Vagabond offers hits, misses from around the globe
Alcohol makes me far too forgiving. I can't count how many times in the past few years I've found myself, after a modest number of drinks (OK, sometimes a little more than "modest"), singing praises to my waiter and thanking him profusely for an amazing dinner when what I ate was nothing more than a lackluster meal comprised of a few tasty items but mostly stuff I could have just as easily made at home. Holding true to my forgiving form, I ventured out with a couple of friends to Vagabond in South Park, a restaurant touted by one local critic as "eclectic world cuisine, presented with flair." That "flair," unfortunately, appeared for me only briefly-and only after my third glass of wine.
After making a reservation a mere two hours earlier, we were seated in the loud and bustling dining area within minutes of our arrival and served slices of flavorful, spongy bread with a delicious garlic saffron aïoli that whetted our appetites. The décor in the restaurant was an attractive mix of art from around the world (hence the name "Vagabond"), including Middle Eastern, Moroccan, Italian and Asian pieces. We laughed about the Latin rave music that was booming through the place, reminiscent of a recent night of partying in Tijuana, and then dived into the drinks we chose from Vagabond's immense international wine list, many of which are priced at only $5 per glass. Our first course, the heirloom tomato caprese and the Singapore Street Soup was served promptly, but, just as promptly, we became disappointed with our selections. The bland caprese included less-than-ripe yellow and red tomatoes, slices of mozzarella cheese and basil, all of which were drizzled with virgin olive oil and pleading for more flavor. Even a small dash of ground pepper would have saved this dish from mediocrity. The soup, a watery, chicken-based yellow curry with glass noodles, lemon grass and kaffir lime leaves, had significantly more character than the caprese, but the addition of the soft-boiled quail egg caused the flavor combination to fall flat. Clearly, another glass of wine was in order.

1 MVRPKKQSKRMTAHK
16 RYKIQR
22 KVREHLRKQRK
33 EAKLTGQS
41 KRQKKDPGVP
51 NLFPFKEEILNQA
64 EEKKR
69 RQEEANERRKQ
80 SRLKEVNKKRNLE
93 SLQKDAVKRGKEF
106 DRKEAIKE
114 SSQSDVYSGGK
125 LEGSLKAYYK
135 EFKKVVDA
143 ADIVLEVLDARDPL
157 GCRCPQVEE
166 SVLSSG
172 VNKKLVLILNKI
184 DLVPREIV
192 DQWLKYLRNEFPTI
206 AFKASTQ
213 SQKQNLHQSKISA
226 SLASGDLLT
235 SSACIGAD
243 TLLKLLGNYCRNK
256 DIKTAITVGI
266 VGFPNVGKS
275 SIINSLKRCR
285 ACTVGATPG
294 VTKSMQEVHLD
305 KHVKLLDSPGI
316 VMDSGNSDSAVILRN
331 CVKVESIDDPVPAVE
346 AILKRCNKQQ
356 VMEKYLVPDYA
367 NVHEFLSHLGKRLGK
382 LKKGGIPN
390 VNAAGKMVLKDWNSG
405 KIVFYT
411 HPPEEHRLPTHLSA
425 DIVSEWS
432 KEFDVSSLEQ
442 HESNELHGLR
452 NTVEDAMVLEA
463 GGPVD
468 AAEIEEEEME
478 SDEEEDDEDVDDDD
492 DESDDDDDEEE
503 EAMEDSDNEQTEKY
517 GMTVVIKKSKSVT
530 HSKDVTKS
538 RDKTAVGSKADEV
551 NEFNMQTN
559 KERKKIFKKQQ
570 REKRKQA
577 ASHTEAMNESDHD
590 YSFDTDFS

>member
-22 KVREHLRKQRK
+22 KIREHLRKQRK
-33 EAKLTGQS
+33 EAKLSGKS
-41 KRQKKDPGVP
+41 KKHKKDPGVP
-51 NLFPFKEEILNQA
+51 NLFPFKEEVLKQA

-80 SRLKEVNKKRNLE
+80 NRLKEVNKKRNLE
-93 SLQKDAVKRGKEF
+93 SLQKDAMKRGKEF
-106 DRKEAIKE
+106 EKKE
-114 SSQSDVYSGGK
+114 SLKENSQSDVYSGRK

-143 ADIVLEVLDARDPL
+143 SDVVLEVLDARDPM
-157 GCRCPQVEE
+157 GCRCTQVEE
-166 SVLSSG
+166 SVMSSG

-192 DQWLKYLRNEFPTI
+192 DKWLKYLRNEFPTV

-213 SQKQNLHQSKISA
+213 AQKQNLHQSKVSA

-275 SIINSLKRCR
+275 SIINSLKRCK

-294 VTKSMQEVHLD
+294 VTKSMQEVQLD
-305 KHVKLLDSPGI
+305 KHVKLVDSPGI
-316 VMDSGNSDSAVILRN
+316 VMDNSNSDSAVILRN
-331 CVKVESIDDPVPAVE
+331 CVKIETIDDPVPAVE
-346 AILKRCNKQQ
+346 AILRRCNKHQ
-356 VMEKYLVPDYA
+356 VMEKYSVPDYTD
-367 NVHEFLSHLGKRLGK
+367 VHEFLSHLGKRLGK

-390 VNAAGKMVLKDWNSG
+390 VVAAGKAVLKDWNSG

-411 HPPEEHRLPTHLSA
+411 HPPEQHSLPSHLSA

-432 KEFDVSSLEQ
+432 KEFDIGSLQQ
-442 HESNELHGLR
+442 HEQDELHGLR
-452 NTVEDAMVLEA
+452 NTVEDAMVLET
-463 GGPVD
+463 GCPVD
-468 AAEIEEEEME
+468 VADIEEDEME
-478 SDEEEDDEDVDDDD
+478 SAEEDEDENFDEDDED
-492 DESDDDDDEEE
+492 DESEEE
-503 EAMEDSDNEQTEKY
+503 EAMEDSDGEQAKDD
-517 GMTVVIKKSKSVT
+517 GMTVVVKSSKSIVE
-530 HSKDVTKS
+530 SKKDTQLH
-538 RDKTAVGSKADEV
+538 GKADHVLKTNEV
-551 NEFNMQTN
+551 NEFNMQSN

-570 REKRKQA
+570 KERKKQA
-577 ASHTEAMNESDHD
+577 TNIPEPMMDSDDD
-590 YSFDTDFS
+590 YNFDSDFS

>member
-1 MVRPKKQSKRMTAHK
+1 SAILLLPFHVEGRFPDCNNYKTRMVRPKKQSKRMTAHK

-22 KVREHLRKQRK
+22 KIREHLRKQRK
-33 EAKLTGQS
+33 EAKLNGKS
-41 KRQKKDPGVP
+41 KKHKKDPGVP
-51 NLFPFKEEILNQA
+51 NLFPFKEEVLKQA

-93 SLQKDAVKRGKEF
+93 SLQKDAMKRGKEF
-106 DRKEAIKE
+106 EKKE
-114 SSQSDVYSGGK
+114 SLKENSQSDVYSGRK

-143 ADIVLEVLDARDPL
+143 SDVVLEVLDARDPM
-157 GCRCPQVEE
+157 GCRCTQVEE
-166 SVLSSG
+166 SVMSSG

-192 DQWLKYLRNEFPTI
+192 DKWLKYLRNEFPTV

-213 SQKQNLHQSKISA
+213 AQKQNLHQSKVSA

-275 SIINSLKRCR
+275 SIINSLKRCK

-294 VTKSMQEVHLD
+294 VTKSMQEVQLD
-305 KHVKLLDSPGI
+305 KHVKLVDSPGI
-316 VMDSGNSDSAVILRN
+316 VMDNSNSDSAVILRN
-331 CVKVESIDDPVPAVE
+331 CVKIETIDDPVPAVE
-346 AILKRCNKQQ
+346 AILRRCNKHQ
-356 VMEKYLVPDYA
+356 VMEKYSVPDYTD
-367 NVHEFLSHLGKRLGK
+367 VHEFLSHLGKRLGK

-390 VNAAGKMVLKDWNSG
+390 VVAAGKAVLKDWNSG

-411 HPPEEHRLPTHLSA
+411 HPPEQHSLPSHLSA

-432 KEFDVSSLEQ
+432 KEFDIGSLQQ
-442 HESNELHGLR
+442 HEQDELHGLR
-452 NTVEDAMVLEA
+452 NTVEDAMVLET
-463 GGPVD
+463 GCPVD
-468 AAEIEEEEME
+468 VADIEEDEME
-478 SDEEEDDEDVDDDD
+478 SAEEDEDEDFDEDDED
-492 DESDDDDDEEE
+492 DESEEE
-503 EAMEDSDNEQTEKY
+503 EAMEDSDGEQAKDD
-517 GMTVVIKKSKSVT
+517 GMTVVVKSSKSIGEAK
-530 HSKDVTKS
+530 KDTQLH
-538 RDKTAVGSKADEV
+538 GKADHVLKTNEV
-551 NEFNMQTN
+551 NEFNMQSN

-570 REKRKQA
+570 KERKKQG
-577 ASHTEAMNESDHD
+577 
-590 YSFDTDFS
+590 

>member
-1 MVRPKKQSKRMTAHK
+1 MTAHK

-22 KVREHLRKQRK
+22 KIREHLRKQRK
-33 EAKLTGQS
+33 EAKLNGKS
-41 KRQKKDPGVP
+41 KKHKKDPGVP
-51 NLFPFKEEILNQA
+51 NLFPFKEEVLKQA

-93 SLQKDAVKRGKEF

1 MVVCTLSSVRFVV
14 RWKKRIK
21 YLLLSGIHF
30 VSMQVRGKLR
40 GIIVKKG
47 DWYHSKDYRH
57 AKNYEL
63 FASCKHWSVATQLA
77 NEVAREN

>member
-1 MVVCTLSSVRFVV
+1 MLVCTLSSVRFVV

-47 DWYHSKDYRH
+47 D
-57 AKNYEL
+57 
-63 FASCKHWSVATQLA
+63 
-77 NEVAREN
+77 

We moved on to Vagabond's variation on the Niçoise salad, with scallions, anchovies, capers, cured black olives and the unusual inclusion of edamame and seared ahi tuna, which added an Asian vibe to this traditional French salad. The tartness of the balsamic vinaigrette brought forth the best attributes of each of the ingredients in the Niçoise, especially the tuna, which, like our caprese, was lacking flavor.
Since my companions were full after the first two courses and the wine, I ordered the lone entrée: the Caribbean-style Chilean sea bass, a dish our server claimed was "famous," having been featured in magazines from Mexico and New York City. The thick filet of sea bass, wrapped in a cornhusk with Caribbean spices, soy sauce and peanuts, and roasted to perfection, was undoubtedly the highlight of my entire meal. What absolutely baffled me, though, were the sides our chef had chosen to accompany such a savory dish-a scoop of mostly dried-out saffron rice and a small bowl of black beans that tasted like last night's leftovers from Chevy's Fresh Mex. I avoided the rice and beans and devoured the sea bass, relishing one delicious juicy bite after another, allowing myself almost no time to breathe. I'm sure my wine was largely to blame, but, despite even the substandard side dishes, I couldn't help but rave to our server about how incredible this entrée was.
For dessert, we mulled over choosing the trés leches cake or cappuccino mousse, but decided to go with the pineapple upside-down cake. Upon presentation, the dry, crumbly cake topped with a leathery ring of pineapple was not at all visually appealing, even with the plate's artful drizzles of red raspberry sauce and whipped cream. One bite of the cake was all each of us needed to conclude that this particular dish was our poorest decision of the evening. No amount of wine-fueled forgiveness could have saved that dessert.
While not all of the menu items at Vagabond may be considered "world class," the restaurant still manages to offer its customers a diverse gustatory journey across many parts of the globe. Just make sure you sample several wines along your adventure-they'll help ensure you enjoy the trip.
2310 30th St.